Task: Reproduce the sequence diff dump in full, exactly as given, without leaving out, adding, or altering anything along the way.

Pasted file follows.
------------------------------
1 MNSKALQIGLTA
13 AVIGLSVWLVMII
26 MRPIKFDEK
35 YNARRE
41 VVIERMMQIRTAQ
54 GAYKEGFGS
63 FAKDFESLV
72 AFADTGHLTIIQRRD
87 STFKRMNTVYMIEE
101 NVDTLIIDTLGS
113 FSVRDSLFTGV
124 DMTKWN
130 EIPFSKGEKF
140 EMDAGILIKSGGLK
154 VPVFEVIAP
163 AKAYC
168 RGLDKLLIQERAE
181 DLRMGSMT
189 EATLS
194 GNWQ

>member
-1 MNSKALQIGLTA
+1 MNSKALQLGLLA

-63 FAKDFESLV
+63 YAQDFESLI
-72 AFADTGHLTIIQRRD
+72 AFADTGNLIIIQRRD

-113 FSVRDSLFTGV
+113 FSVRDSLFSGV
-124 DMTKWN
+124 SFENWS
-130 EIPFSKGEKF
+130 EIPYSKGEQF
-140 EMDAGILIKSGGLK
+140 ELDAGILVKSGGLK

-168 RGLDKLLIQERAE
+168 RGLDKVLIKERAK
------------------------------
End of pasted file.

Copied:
1 MNSKALQIGLTA
13 AVIGLSVWLVMII
26 MRPIKFDEK
35 YNARRE
41 VVIERMMQIRTAQ
54 GAYKEGFGS
63 FAKDFESLV
72 AFADTGHLTIIQRRD
87 STFKRMNTVYMIEE
101 NVDTLIIDTLGS
113 FSVRDSLFTGV
124 DMTKWN
130 EIPFSKGEKF
140 EMDAGILIKSGGLK
154 VPVFEVIAP
163 AKAYC
168 RGLDKLLIQERAE
181 DLRMGSMT
189 EATLS
194 GNWQ

>member
-1 MNSKALQIGLTA
+1 MNSKALQLGLLA

-63 FAKDFESLV
+63 YAQDFESLI
-72 AFADTGHLTIIQRRD
+72 AFADTGNLIIIQRRD

-113 FSVRDSLFTGV
+113 FSVRDSLFSGV
-124 DMTKWN
+124 SFENWS
-130 EIPFSKGEKF
+130 EIPYSKGEQF
-140 EMDAGILIKSGGLK
+140 ELDAGILVKSGGLK

-168 RGLDKLLIQERAE
+168 RGLDKVLIKERAK